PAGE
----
WHAT DO OTHER APOLOGISTS SAY ABOUT “WINDING SHEETS” AND THE SWOON THEORY?

There are two elements to premise (1).  The first concerns the “winding sheets” and the second concerns the placement of Jesus’ body into a stone tomb.  I am going to begin by focusing on the first element, the use of “winding sheets” to prepare Jesus for burial.

I suspect that Kreeft ripped this argument off of some other Christian apologist (as I suspect is the case with most of the arguments in HCA), so in order to try to make some sense out of this UNCLEAR piece of CRAP that Kreeft has given us, we should look at what other apologists have said about “winding sheets” and being “placed in a stone tomb” in relation to the Swoon Theory (or the Survival Theory).  Maybe other apologists have provided more detail and explanation or justification that will help us to understand WHY somebody would believe that premise (A) is TRUE.

First,  there are some Christian apologists who don’t mention “winding sheets” or “grave clothes”  or “linen sheets” in their criticisms of the Swoon Theory:

  • The Resurrection of Jesus by James Orr (1908): see pages 42 & 43
  • The Resurrection and Modern Thought by W.J. Sparrow-Simpson (1911): see pages 43 & 44
  • Resurrection by Hank Hanegraaff (2000): see pages 18 to 22
  • The Case for the Resurrection of Jesus by Gary Habermas and Michael Licona (2004): see pages 99 to 103

Second,  there are some Christian apologists who mention “winding sheets” or “grave clothes”  or “linen sheets” in their criticisms of the Swoon Theory, but who don’t bother to explain how this is RELEVANT to the Swoon Theory:

  • Who Moved the Stone? by Frank Morison (1930): see p.96
  • The Son Rises by William Craig (1981): see page 39
  • Handbook of Christian Apologetics by Peter Kreeft and Ronald Tacelli (1994): see page 183

Third, there are a few Christian apologists who mention “winding sheets” or “grave clothes”  or “linen sheets” in their criticisms of the Swoon Theory, and who also indicate or explain how this is RELEVANT to the Swoon Theory:

  • The Resurrection Factor by Josh McDowell (1981): see page 98
  • Jesus: Who Is He? by Tim LaHaye (1996): see pages 250 & 271
  • The Case for Christ by Lee Strobel (1998): see page 202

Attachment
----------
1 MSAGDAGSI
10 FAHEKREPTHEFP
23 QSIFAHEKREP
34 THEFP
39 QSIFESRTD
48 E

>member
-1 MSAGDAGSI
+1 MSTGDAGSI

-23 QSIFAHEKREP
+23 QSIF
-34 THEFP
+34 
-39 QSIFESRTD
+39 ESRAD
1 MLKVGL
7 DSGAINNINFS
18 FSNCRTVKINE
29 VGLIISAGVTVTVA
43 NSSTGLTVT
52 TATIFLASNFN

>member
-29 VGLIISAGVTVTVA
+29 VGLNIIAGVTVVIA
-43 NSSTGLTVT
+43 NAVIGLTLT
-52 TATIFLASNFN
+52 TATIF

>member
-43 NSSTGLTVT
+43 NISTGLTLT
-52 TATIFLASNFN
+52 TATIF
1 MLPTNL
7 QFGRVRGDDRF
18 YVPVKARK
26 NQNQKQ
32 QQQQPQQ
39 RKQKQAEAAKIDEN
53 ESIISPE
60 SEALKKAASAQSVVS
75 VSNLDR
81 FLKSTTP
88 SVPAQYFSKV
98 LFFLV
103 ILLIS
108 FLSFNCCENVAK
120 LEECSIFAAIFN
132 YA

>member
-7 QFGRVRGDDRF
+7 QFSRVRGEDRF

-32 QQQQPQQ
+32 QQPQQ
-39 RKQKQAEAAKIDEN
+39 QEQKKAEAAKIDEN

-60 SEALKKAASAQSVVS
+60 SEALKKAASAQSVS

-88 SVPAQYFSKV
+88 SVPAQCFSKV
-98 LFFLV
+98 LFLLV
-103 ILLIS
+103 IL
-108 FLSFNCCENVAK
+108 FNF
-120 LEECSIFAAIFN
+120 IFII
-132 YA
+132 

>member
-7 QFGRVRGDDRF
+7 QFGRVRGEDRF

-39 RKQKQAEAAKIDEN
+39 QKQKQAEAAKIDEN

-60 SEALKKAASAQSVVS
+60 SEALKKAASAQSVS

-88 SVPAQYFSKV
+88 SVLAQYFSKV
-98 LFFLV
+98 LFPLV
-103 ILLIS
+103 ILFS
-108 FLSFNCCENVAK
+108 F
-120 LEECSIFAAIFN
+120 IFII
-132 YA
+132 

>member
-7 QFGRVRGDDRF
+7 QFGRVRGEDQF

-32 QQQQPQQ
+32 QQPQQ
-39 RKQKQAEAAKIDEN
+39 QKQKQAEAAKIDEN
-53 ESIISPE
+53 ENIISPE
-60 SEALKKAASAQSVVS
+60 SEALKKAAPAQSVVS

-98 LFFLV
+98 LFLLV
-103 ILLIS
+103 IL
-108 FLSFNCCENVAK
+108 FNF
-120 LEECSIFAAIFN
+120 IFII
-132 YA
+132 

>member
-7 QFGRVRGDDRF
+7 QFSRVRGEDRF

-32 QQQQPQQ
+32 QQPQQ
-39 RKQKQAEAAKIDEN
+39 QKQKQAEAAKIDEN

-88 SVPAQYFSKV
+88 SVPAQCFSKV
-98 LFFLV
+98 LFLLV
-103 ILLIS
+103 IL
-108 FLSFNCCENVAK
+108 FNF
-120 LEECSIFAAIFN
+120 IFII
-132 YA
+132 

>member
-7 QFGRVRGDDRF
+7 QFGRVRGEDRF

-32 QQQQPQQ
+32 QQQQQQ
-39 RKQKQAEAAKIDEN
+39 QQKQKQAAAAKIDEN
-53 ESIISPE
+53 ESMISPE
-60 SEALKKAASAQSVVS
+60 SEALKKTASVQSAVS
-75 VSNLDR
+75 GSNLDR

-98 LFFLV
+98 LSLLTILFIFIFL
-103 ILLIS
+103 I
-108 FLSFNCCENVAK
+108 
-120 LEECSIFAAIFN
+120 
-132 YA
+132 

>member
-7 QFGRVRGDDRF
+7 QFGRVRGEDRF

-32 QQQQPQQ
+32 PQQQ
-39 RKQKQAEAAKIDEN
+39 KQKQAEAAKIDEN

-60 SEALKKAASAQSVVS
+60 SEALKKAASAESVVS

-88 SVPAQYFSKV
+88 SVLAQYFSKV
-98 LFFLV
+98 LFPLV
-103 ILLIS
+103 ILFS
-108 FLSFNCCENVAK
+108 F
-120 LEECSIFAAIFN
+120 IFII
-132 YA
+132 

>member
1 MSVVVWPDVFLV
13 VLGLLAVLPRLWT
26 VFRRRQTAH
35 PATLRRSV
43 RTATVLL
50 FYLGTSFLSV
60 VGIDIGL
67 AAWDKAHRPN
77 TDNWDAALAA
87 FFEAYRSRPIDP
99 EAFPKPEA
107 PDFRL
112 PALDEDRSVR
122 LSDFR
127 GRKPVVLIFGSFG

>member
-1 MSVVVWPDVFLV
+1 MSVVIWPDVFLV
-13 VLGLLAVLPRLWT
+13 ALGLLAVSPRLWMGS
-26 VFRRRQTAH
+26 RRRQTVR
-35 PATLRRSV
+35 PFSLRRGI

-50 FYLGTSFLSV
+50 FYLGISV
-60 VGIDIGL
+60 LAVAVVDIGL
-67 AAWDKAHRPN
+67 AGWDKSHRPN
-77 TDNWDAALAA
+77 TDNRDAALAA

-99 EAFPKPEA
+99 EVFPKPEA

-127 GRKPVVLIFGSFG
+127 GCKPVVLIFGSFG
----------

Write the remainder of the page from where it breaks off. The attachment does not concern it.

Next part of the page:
• I Don’t Have Enough Faith to Be an Atheist by Norman Geisler and Frank Turek (2004): see page 305
  • The Passion and the Empty Tomb by John Ankerberg and John Weldon (2005): see page 185 & 186

Some apologists view the “winding sheets” as constraints on physical movement by Jesus.  The idea is that he was basically tied up and thus was unable to stand up or to get out of the tomb or to walk into town.  For example, Josh McDowell makes this comment about the Swoon Theory:

Then an incredible thing happened, according to this theory.  The cool damp air of the tomb, instead of killing Him, healed Him.  He split out of his garments, pushed the stone away, fought off the guards and shortly thereafter appeared to His disciples as the Lord of life.  (The Resurrection Factor, p. 98)

The implication is that it is “incredible” that Jesus was able to “split out of his garments” (i.e. the “winding sheets” or “grave clothes”) inside of which his body had been wrapped.

Tim LaHaye makes the same sort of point about the Swoon Theory:

…then [according to the “swoon theory”] miraculously [Jesus] woke up, found himself tightly wrapped in grave clothes, yet got out of them without disturbing their order and proceeded to move a two-ton stone. (Jesus: Who Is He?  p.250)

Lee Strobel also indicates that it would have been very difficult for Jesus to get out of his “linen wrappings”:

Let’s speculate that the impossible happened and that Jesus somehow managed to survive the crucifixion.  Let’s say he was able to escape from his linen wrappings, roll the huge rock away from the mouth of his tomb, and get past the Roman soldiers who were standing guard.  (The Case for Christ, p.202)

Although he does not say so explicitly, it is clear that Strobel believes that is is very unlikely that Jesus would have been able to “escape from his linen wrappings”.

Norman Geisler and Frank Turek also indicate their belief that escape from the grave clothes is very unlikely:

…even if he [Jesus] did survive the cold, damp, dark tomb, how could he unwrap himself, move the two-ton rock up and away from the inside of the tomb, get by the elite Roman guards…, and then convince the scared, scattered, skeptical cowards that he had triumphed over death?  (I Don’t Have Enough Faith to Be an Atheist, p.305)

John Ankerberg and John Weldon also express their skepticism about a similar list of alleged improbabilities of the swoon theory: